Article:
Nothing more and nothing less.

 

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Leaping from a pivotal moment

Posted on April 4, 2012. Filed under: Uncategorized |

Quite often our lives and our careers make major transitions at a critical point or a pivotal moment. Image

Has that happened to you?  Especially if that moment feels like it is a crisis or a drama!

What is it about human nature that has us tend to wait or hold off until some (large) external force compels us to take action.

Not all pivotal moments are negative of course – the picture I have here is an example of a lovely moment where the young girl is protected by glass or perspex yet she’s got a lovely moment with a tiger.  Having a great stretch and possibly causing heart failure to her parents.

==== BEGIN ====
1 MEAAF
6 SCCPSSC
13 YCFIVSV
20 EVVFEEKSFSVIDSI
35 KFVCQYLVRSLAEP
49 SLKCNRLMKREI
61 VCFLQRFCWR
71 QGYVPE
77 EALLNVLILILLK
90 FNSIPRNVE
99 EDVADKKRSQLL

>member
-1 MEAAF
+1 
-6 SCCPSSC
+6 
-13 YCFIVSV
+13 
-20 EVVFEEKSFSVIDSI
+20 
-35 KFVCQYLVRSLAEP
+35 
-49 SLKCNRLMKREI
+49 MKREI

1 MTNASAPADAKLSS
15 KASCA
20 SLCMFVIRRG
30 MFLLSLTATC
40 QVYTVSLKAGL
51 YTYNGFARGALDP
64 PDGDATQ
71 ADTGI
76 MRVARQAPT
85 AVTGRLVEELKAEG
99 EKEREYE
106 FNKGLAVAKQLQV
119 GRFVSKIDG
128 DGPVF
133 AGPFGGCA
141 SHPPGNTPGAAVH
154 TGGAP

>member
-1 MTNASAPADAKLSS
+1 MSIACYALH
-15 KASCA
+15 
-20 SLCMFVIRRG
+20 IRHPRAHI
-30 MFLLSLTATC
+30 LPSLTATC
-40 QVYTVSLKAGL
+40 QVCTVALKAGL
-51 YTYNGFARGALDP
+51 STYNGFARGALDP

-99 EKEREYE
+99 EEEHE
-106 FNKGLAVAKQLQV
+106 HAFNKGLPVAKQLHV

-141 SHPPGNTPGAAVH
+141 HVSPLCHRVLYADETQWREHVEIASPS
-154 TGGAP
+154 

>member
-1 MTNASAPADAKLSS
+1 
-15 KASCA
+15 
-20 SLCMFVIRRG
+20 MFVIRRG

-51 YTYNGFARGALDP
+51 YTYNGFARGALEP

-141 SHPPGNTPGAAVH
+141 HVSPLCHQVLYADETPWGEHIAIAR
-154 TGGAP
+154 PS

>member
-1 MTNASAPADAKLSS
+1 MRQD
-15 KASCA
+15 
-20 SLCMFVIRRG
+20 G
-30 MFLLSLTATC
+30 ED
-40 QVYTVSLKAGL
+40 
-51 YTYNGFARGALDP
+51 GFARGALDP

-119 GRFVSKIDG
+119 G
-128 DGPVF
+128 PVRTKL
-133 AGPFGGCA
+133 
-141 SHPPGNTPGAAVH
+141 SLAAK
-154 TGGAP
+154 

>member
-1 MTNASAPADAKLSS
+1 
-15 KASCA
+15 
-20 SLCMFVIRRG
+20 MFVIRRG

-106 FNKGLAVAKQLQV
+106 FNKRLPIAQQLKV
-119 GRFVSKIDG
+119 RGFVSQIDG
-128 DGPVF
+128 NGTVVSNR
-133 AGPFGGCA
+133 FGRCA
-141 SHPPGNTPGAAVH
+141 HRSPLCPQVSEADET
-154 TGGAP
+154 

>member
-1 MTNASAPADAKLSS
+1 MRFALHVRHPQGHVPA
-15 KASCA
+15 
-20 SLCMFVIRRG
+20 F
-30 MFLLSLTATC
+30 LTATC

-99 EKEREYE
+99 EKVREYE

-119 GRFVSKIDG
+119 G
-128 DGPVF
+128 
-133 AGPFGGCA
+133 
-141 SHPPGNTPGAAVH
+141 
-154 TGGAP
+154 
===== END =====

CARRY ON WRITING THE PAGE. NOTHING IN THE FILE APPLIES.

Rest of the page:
I wonder how many of us have had moments like that where we have been transfixed and “in the moment” while others around us have had a moment of panic?

This post was prompted by a speaker at the National conference of the Career Development Association of Australia (CDAA) last week.  Actually there were several speakers and sessions where this concept came up:

– Robyn Arcger talking of success as “being asked to take on big challenging things and feeling confident enough to say Yes!

– Allan Gatenby, Les Emery, Kyanne Smith and I exploring the Art of Possibility and people’s stories as powerful engagers of thinking and change

– Jason Clarke getting us to identify the difference between the right answer and the expected answer

And it all got me thinking (which is what conferences are supposed to do right?).

ImageWhat does it take for there to be a pivotal moment?

So we have to literally see the light?

Is there an extermal element to it or can it be something inside our own head?

Can it be only be created or triggered by others?